Does a Church need to be a registered 501 (c)(3) Tax-exempt Organization?
Although not all non-profit organizations fall within section 501(c)(3) of the Internal Revenue Code, religious organization do. As such, this article focuses only on those 501(c)(3) organizations and whether or not a church must apply for tax-exempt status.
According to the IRS, to be tax-exempt religious organization, an organization must be organized and operated exclusively for exempt purposes set forth in section 501(c)(3), and none of its earnings may inure to any private shareholder or individual. In addition, it may not attempt to influence legislation as a substantial part of its activities, and it may not participate in any campaign activity for or against political candidates.
Organizations described in section 501(c)(3) are commonly referred to as charitable organizations. Organizations described in section 501(c)(3), other than testing for public safety organizations, are eligible to receive tax-deductible contributions in accordance with Code section 170.
Churches that meet the requirements of IRC Section 501(c)(3) are automatically considered tax exempt and are not required to apply for and obtain recognition of tax-exempt status from the IRS.
However, many churches will obtain tax-exempt status from the IRS. This is because in doing so, the church, as well as its members and contributors will qualify for related tax benefits. The primary benefit for contributors being that their donations are tax deductible on their income tax returns.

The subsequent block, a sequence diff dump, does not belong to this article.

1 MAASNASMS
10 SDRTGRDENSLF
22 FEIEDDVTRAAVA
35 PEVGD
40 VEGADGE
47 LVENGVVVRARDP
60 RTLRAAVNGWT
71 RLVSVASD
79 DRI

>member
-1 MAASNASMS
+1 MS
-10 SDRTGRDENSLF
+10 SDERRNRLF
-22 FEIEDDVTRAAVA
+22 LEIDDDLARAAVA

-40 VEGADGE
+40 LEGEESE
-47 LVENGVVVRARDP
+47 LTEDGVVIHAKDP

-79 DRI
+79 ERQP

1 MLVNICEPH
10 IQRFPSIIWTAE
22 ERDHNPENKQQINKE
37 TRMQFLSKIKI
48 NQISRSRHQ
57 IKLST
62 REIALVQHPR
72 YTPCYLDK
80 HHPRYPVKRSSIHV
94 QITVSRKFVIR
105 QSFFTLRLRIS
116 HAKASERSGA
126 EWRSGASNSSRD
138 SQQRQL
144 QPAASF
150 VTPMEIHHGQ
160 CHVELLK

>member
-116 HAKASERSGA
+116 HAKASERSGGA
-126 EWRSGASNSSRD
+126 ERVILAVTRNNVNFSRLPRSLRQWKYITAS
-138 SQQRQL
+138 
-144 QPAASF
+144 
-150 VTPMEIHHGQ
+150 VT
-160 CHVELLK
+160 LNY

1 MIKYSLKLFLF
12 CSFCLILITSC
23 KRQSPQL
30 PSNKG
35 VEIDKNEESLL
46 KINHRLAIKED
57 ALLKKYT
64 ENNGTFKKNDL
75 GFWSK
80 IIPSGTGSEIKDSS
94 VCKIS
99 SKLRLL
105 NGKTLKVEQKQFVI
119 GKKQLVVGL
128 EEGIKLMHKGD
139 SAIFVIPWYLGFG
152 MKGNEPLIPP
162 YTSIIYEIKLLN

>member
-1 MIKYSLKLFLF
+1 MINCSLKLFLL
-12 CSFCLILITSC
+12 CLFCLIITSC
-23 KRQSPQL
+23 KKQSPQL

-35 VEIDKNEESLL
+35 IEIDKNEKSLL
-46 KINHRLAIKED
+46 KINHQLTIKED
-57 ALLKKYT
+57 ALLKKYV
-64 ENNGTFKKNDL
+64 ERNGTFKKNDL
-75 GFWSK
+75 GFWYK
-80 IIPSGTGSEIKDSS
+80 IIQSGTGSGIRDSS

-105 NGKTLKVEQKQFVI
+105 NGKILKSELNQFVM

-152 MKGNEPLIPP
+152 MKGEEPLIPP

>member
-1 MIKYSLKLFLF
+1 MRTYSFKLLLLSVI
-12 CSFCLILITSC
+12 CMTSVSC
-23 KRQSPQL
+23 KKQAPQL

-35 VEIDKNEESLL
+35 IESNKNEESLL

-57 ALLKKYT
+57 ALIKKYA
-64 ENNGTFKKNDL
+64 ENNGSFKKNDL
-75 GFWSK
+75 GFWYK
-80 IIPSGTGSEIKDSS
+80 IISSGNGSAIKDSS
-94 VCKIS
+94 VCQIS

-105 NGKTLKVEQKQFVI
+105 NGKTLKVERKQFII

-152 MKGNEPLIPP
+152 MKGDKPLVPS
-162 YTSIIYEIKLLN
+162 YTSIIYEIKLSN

Churches that are part of a denomination or parent organization, may qualify under a group ruling given by the IRS. In such instances, the parent organization is the holder of a group ruling that identifies other affiliated churches as exempt. A church is recognized as tax exempt if it is included in a list provided by the parent organization and no further action to obtain recognition of tax-exempt status is necessary.
So depending on the situation, a church may not need to apply for and receive tax exempt status from the IRS. This is not the case in California.
Most charities and nonprofit organizations operating in California must apply for and receive a determination or acknowledgement letter from the State Franchise Tax Board in order to be recognized as tax-exempt in the State. Unlike the automatic qualification under the IRS Code, churches and other religious organizations that desire tax-exempt status in California must apply for and be recolonized as such.
As per the State Franchise Tax Board, although most California laws deal with tax exemption patterned after the Internal Revenue Code, obtaining state tax-exempt status is a separate process from obtaining federal tax exemption. If a religious organization fails to apply for a receive tax-exempt status, it remains subject to the California Revenue and Taxation Code (R&TC) as a taxable entity.
Please note that churches and religious organizations may be legally organized in a variety of ways under state law, such as unincorporated associations, nonprofit corporations, corporations sole and charitable trusts.
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Disclaimer: Every situation is different and particular facts may vary thereby changing or altering a possible course of action or conclusion. The information contained herein is intended to be general in nature as laws vary between federal, state, counties, and municipalities and therefore may not apply to any given matter. This information is not intended to be legal advice or relied upon as a legal opinion, course of action, accounting, tax or other professional service. You should consult the proper legal or professional advisor knowledgeable in the area that pertains to your particular situation.